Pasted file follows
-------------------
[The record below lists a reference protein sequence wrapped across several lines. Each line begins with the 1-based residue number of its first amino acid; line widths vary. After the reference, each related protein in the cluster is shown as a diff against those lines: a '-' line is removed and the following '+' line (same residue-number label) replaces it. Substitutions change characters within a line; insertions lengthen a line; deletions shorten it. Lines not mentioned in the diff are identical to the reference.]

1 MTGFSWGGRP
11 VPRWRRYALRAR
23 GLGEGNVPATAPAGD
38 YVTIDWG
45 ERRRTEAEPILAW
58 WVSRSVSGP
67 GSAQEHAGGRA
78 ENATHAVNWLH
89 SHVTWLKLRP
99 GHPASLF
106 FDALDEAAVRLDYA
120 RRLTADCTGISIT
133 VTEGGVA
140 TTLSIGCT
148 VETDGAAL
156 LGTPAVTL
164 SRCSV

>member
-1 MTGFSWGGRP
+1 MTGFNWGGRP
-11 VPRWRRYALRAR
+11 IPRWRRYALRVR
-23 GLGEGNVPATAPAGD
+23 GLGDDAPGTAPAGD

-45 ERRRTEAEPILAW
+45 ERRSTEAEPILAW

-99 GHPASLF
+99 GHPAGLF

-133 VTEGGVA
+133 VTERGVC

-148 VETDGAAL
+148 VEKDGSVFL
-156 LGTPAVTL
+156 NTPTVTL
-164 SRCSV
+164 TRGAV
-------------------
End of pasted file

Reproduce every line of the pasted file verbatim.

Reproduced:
[The record below lists a reference protein sequence wrapped across several lines. Each line begins with the 1-based residue number of its first amino acid; line widths vary. After the reference, each related protein in the cluster is shown as a diff against those lines: a '-' line is removed and the following '+' line (same residue-number label) replaces it. Substitutions change characters within a line; insertions lengthen a line; deletions shorten it. Lines not mentioned in the diff are identical to the reference.]

1 MTGFSWGGRP
11 VPRWRRYALRAR
23 GLGEGNVPATAPAGD
38 YVTIDWG
45 ERRRTEAEPILAW
58 WVSRSVSGP
67 GSAQEHAGGRA
78 ENATHAVNWLH
89 SHVTWLKLRP
99 GHPASLF
106 FDALDEAAVRLDYA
120 RRLTADCTGISIT
133 VTEGGVA
140 TTLSIGCT
148 VETDGAAL
156 LGTPAVTL
164 SRCSV

>member
-1 MTGFSWGGRP
+1 MTGFNWGGRP
-11 VPRWRRYALRAR
+11 IPRWRRYALRVR
-23 GLGEGNVPATAPAGD
+23 GLGDDAPGTAPAGD

-45 ERRRTEAEPILAW
+45 ERRSTEAEPILAW

-99 GHPASLF
+99 GHPAGLF

-133 VTEGGVA
+133 VTERGVC

-148 VETDGAAL
+148 VEKDGSVFL
-156 LGTPAVTL
+156 NTPTVTL
-164 SRCSV
+164 TRGAV